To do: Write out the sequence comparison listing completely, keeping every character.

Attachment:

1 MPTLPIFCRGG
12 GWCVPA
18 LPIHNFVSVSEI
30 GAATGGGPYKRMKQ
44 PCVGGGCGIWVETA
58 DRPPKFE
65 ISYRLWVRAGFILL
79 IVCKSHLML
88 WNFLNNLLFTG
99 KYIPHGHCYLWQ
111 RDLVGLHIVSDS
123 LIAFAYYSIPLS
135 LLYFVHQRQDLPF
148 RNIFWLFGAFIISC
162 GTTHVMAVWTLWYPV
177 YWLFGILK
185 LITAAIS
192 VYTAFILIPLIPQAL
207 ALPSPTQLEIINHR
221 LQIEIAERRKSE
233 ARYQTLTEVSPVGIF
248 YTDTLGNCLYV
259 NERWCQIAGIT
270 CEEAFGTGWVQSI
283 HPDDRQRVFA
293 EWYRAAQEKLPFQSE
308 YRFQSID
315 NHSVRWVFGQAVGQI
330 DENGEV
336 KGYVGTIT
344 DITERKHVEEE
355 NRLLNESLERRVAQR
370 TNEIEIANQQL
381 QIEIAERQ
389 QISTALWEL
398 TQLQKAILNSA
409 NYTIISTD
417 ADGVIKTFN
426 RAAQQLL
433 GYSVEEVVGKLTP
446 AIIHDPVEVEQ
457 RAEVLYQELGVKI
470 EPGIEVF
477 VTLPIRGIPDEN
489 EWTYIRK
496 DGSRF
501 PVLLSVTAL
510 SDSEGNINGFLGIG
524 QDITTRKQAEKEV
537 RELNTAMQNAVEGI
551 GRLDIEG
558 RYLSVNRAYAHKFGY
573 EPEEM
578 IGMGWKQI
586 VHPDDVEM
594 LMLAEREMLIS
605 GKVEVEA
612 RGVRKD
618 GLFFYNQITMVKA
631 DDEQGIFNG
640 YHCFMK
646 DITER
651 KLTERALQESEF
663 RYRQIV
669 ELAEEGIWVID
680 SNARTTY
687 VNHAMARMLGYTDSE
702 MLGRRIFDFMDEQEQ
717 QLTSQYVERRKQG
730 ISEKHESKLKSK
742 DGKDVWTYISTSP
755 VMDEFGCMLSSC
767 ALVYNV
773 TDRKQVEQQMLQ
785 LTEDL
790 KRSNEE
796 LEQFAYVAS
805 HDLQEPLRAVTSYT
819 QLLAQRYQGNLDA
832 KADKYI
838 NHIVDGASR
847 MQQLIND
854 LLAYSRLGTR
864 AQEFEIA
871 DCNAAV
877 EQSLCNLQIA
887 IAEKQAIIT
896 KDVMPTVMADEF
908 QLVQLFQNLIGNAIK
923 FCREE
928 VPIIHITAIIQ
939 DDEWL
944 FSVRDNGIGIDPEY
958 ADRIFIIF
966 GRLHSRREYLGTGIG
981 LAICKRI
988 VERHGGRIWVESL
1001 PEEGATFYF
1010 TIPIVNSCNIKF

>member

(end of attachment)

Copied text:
1 MPTLPIFCRGG
12 GWCVPA
18 LPIHNFVSVSEI
30 GAATGGGPYKRMKQ
44 PCVGGGCGIWVETA
58 DRPPKFE
65 ISYRLWVRAGFILL
79 IVCKSHLML
88 WNFLNNLLFTG
99 KYIPHGHCYLWQ
111 RDLVGLHIVSDS
123 LIAFAYYSIPLS
135 LLYFVHQRQDLPF
148 RNIFWLFGAFIISC
162 GTTHVMAVWTLWYPV
177 YWLFGILK
185 LITAAIS
192 VYTAFILIPLIPQAL
207 ALPSPTQLEIINHR
221 LQIEIAERRKSE
233 ARYQTLTEVSPVGIF
248 YTDTLGNCLYV
259 NERWCQIAGIT
270 CEEAFGTGWVQSI
283 HPDDRQRVFA
293 EWYRAAQEKLPFQSE
308 YRFQSID
315 NHSVRWVFGQAVGQI
330 DENGEV
336 KGYVGTIT
344 DITERKHVEEE
355 NRLLNESLERRVAQR
370 TNEIEIANQQL
381 QIEIAERQ
389 QISTALWEL
398 TQLQKAILNSA
409 NYTIISTD
417 ADGVIKTFN
426 RAAQQLL
433 GYSVEEVVGKLTP
446 AIIHDPVEVEQ
457 RAEVLYQELGVKI
470 EPGIEVF
477 VTLPIRGIPDEN
489 EWTYIRK
496 DGSRF
501 PVLLSVTAL
510 SDSEGNINGFLGIG
524 QDITTRKQAEKEV
537 RELNTAMQNAVEGI
551 GRLDIEG
558 RYLSVNRAYAHKFGY
573 EPEEM
578 IGMGWKQI
586 VHPDDVEM
594 LMLAEREMLIS
605 GKVEVEA
612 RGVRKD
618 GLFFYNQITMVKA
631 DDEQGIFNG
640 YHCFMK
646 DITER
651 KLTERALQESEF
663 RYRQIV
669 ELAEEGIWVID
680 SNARTTY
687 VNHAMARMLGYTDSE
702 MLGRRIFDFMDEQEQ
717 QLTSQYVERRKQG
730 ISEKHESKLKSK
742 DGKDVWTYISTSP
755 VMDEFGCMLSSC
767 ALVYNV
773 TDRKQVEQQMLQ
785 LTEDL
790 KRSNEE
796 LEQFAYVAS
805 HDLQEPLRAVTSYT
819 QLLAQRYQGNLDA
832 KADKYI
838 NHIVDGASR
847 MQQLIND
854 LLAYSRLGTR
864 AQEFEIA
871 DCNAAV
877 EQSLCNLQIA
887 IAEKQAIIT
896 KDVMPTVMADEF
908 QLVQLFQNLIGNAIK
923 FCREE
928 VPIIHITAIIQ
939 DDEWL
944 FSVRDNGIGIDPEY
958 ADRIFIIF
966 GRLHSRREYLGTGIG
981 LAICKRI
988 VERHGGRIWVESL
1001 PEEGATFYF
1010 TIPIVNSCNIKF

>member